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    That's not a valid analogy though. Playing as a defenseman changes how you're able to play offense, what types of chances you get to score goals, etc. When Ripken was at bat, what position he played had no impact on how he could hit. I accept that he should get credit in his cumulative rating, so to speak, for being a good defensive SS at his size and so on, but I can't see how his position has any bearing on how he's rated as a hitter. It's fair to credit him overall for the combination of skills he brought at the time (though if a player brought the same combination to another position and played as well defensively relative to his position that player seems just as comparable as shortstops of the time), but that shouldn't mean his offense doesn't speak for itself.
     
  17. Hivemind

    Hivemind We're Touched

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    It is a valid analogy in that you're getting production from a position that doesn't normally provide production.

    You can't have a line-up of 1B, 2B, 3B, 3B, LF, CF, RF, P, C. You must have a shortstop in your line-up*. That's why his fielding position matters when it comes to batting. It basically enabled the Orioles to have an additional legitimate offensive threat in their line-up that they would not have had if Ripken had played 1B or 3B. Instead of only having 6 legit offensive threats in their line-up, they were able to have 7.



    *Ignoring dramatic fielding shifts and historical evolutions of fielding positions for the moment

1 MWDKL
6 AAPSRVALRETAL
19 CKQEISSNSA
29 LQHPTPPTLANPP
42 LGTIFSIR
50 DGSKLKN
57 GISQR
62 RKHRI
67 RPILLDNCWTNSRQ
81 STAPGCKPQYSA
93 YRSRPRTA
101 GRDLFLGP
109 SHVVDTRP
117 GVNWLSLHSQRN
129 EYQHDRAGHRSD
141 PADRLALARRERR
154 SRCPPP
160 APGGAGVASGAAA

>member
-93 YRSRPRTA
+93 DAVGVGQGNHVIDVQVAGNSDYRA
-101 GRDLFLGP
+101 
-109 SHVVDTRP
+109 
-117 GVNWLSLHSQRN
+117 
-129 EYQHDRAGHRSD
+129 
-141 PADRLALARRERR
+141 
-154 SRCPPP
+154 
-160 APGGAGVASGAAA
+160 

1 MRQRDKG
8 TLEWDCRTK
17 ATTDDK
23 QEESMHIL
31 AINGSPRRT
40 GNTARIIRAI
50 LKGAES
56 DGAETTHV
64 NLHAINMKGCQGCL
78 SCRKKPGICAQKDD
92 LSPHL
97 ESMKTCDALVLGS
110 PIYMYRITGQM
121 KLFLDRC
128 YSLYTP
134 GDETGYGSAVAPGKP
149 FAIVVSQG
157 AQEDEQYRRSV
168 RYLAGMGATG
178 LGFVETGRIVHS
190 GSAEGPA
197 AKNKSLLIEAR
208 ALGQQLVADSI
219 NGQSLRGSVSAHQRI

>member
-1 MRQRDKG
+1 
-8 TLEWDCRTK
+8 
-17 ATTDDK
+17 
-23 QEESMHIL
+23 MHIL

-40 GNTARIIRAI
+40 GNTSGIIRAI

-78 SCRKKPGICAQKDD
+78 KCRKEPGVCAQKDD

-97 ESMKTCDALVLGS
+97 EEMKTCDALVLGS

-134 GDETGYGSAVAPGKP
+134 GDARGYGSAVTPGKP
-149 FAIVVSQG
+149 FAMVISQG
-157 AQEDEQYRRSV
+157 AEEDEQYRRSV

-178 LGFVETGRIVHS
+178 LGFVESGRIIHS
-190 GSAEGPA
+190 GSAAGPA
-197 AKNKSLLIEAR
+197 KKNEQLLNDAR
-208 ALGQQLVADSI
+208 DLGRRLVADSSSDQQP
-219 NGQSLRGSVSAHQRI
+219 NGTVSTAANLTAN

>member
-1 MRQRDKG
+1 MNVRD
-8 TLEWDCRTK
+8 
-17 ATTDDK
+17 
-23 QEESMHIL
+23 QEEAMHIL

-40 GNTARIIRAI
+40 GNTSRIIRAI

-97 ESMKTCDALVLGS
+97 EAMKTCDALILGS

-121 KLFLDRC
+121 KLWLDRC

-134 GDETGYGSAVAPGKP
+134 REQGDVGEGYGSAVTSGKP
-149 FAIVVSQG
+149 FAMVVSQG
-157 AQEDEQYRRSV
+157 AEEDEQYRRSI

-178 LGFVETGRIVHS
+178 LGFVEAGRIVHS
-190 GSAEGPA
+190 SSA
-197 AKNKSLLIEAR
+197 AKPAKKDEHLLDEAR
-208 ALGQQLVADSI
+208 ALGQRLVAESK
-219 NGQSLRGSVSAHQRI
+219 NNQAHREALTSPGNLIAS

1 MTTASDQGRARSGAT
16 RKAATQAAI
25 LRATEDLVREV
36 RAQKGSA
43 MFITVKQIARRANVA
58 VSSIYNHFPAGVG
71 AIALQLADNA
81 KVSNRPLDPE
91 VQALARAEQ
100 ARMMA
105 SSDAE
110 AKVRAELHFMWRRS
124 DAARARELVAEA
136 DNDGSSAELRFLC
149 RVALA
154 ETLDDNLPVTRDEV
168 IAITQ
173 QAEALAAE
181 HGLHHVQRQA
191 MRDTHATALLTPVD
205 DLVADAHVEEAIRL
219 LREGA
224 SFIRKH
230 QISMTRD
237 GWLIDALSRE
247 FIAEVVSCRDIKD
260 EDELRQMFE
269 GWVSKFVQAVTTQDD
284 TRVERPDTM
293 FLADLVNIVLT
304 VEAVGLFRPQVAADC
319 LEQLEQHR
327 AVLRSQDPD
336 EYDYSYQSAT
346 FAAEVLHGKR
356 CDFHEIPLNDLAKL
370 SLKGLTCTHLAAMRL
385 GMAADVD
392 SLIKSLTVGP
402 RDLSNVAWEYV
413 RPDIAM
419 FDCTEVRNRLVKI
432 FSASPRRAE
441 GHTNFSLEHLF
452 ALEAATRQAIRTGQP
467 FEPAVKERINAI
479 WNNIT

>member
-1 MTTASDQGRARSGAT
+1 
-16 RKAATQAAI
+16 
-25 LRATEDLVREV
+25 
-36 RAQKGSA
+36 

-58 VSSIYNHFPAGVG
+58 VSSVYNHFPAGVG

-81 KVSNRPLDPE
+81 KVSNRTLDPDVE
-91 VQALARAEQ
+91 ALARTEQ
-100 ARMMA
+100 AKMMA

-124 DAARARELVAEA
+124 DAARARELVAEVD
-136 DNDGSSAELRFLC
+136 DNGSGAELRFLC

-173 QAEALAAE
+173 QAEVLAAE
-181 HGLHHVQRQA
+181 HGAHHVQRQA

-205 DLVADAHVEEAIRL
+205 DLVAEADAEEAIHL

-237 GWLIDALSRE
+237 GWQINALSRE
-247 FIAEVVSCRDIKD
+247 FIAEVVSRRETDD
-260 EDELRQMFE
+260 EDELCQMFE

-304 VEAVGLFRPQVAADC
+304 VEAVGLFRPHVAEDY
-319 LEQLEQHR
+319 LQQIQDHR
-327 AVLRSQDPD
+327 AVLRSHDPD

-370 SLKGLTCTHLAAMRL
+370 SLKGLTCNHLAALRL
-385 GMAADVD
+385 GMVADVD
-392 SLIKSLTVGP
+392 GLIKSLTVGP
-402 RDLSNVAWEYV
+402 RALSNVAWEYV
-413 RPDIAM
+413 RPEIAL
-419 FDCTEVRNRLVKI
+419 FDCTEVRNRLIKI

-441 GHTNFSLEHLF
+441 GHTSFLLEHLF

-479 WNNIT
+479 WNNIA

18. maacoshark

    maacoshark Registered User

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    What is your point? So what, Ripkens batting average and power numbers were higher. OB % was very even. Smith was amazing defensively. Not only because he had a good glove but he made plays that Ripken never would gave had a chance to make. Ozzie was also good on the bases.
    Ripken was probably more similar to 3rd basemen around the league than he was to shortstops.
     
  19. Bieronymus Trotz

    Bieronymus Trotz Registered User

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    None of that has anything to do with how good he was, which was the topic at hand.
     
  20. Hivemind

    Hivemind We're Touched

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    Giving your team a signficant advantage has nothing to do with how good you are? Really?
     
  21. txpd

    txpd Registered User

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    I got auto corrected there. That should read gold glove.

    Ripken hit like a 3rd baseman while playing shortstop. He wasn't a 3rd baseman being forced at shortstop
     
  22. Midnight Judges

    Midnight Judges Registered User Sponsor

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    Agree with all this except fielding percentage - it's kind of a lame stat. Cal was big and relatively slow for a SS. No doubt he caught everything that came near him, but he wasn't rangy, and looking at fielding percentage punishes the rangy guys even though they are getting to balls Cal could not have gotten to.
     
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  23. maacoshark

    maacoshark Registered User

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    I'm saying he wasnt your typical ss. He even played field more like a 3rd baseman than a ss.
     
  24. Bieronymus Trotz

    Bieronymus Trotz Registered User

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    It has a lot to do with how much value you provide to your team under the circumstances, but, yeah, that's separate from how good you are.
     
  25. Hivemind

    Hivemind We're Touched

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    I think this is a pretty absurd distinction to draw. Being good is about how much you help your team win. Cal did more to help his team win than the other shortstops of his era, therefor he was both valuable AND good. He led both leagues in Wins Above Replacement three times in his career (1983, 1984, 1991) and had multiple other Top 10 finishes. He was an 8 time Silver Slugger. He was a two time AL MVP. He was good.